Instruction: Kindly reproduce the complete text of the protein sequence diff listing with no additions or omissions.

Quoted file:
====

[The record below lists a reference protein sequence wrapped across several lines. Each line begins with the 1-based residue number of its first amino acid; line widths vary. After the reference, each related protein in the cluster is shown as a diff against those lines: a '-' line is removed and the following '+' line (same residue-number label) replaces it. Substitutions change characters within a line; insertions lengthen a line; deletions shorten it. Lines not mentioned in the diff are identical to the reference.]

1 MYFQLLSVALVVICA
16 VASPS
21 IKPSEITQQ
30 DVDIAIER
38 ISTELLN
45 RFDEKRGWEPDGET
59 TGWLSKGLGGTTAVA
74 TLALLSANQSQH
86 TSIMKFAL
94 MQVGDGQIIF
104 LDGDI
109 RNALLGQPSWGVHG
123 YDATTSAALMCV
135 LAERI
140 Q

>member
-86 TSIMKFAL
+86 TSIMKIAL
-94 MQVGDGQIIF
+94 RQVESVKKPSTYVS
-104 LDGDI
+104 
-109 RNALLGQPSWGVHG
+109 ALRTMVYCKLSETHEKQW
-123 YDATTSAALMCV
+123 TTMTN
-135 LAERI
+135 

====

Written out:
[The record below lists a reference protein sequence wrapped across several lines. Each line begins with the 1-based residue number of its first amino acid; line widths vary. After the reference, each related protein in the cluster is shown as a diff against those lines: a '-' line is removed and the following '+' line (same residue-number label) replaces it. Substitutions change characters within a line; insertions lengthen a line; deletions shorten it. Lines not mentioned in the diff are identical to the reference.]

1 MYFQLLSVALVVICA
16 VASPS
21 IKPSEITQQ
30 DVDIAIER
38 ISTELLN
45 RFDEKRGWEPDGET
59 TGWLSKGLGGTTAVA
74 TLALLSANQSQH
86 TSIMKFAL
94 MQVGDGQIIF
104 LDGDI
109 RNALLGQPSWGVHG
123 YDATTSAALMCV
135 LAERI
140 Q

>member
-86 TSIMKFAL
+86 TSIMKIAL
-94 MQVGDGQIIF
+94 RQVESVKKPSTYVS
-104 LDGDI
+104 
-109 RNALLGQPSWGVHG
+109 ALRTMVYCKLSETHEKQW
-123 YDATTSAALMCV
+123 TTMTN
-135 LAERI
+135 